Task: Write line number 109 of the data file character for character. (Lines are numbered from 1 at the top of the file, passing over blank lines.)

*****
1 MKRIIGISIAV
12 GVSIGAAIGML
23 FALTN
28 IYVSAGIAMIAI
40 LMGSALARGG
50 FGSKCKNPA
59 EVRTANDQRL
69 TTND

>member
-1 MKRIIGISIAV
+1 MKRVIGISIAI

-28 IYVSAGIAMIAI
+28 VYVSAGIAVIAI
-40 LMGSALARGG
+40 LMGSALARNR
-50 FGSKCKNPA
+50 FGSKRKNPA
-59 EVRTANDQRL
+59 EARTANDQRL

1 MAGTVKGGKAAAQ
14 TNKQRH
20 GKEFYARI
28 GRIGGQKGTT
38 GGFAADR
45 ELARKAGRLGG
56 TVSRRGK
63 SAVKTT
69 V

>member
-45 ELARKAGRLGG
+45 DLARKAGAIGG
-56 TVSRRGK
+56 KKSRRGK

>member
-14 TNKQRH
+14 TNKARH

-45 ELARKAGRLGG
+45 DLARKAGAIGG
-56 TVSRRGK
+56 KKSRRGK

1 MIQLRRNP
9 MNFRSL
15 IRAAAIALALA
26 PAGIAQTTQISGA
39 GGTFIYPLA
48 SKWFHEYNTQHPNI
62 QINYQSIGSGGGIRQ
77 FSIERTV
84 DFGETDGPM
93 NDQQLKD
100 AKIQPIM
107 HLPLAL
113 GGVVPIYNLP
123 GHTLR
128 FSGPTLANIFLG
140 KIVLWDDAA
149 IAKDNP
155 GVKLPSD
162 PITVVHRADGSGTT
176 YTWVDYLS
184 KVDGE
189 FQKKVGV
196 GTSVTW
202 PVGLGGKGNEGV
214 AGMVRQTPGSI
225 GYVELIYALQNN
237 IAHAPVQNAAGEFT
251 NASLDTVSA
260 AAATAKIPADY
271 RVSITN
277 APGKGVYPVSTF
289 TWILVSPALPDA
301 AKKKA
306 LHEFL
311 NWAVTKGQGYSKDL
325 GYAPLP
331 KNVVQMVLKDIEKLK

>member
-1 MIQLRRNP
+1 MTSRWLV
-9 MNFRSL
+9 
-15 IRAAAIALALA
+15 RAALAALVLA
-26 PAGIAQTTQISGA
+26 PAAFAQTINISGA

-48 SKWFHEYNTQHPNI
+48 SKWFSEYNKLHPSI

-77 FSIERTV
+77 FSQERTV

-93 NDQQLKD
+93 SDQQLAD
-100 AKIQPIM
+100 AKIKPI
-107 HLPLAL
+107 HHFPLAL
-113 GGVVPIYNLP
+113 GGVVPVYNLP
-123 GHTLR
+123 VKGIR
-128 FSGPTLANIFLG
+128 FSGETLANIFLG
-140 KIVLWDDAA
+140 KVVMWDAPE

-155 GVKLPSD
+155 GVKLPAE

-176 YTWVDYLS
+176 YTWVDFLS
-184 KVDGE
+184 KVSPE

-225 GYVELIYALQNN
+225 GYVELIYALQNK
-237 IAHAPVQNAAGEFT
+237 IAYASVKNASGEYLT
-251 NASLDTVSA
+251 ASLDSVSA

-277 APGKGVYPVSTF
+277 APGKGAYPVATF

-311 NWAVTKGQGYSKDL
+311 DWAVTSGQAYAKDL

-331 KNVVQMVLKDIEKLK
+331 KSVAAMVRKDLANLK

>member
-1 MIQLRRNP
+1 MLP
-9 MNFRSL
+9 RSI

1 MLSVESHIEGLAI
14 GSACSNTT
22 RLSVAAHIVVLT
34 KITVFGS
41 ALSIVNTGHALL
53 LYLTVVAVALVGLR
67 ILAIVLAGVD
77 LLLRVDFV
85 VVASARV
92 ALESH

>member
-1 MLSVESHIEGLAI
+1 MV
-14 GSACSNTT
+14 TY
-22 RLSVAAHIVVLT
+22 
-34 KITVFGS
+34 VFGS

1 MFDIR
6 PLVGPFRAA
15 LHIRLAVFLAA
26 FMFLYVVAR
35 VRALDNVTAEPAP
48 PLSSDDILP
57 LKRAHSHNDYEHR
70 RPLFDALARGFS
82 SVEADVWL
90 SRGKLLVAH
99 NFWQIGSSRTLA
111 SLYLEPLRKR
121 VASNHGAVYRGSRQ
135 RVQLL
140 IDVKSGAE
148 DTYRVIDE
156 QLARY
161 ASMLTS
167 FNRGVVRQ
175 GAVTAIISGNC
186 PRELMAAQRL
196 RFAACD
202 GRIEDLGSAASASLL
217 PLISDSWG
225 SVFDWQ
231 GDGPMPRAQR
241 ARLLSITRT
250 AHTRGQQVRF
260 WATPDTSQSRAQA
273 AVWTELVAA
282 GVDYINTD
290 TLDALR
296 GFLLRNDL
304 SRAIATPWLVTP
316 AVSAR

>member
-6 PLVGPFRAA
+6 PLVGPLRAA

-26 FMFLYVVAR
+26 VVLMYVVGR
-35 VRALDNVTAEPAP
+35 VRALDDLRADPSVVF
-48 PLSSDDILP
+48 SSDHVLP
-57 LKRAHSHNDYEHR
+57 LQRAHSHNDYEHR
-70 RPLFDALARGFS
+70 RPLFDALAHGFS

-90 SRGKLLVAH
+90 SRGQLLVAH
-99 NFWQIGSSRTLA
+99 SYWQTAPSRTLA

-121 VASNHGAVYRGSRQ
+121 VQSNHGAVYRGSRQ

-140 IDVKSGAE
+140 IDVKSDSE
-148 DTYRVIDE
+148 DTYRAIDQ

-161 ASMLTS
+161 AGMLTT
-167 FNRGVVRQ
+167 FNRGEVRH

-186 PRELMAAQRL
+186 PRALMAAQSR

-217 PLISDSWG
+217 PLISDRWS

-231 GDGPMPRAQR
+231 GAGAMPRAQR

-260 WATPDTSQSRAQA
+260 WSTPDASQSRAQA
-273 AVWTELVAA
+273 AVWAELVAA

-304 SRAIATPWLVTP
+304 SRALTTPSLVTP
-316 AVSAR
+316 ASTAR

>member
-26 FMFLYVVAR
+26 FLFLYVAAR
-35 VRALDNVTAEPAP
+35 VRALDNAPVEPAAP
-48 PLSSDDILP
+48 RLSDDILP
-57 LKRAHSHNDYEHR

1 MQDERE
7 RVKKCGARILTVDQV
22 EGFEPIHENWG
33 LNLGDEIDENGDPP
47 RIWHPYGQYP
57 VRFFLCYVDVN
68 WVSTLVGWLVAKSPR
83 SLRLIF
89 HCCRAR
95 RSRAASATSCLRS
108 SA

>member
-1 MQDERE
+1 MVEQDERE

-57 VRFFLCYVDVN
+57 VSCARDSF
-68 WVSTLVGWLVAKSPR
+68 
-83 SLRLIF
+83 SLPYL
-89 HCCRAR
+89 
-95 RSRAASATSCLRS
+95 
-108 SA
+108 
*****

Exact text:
-184 KVDGE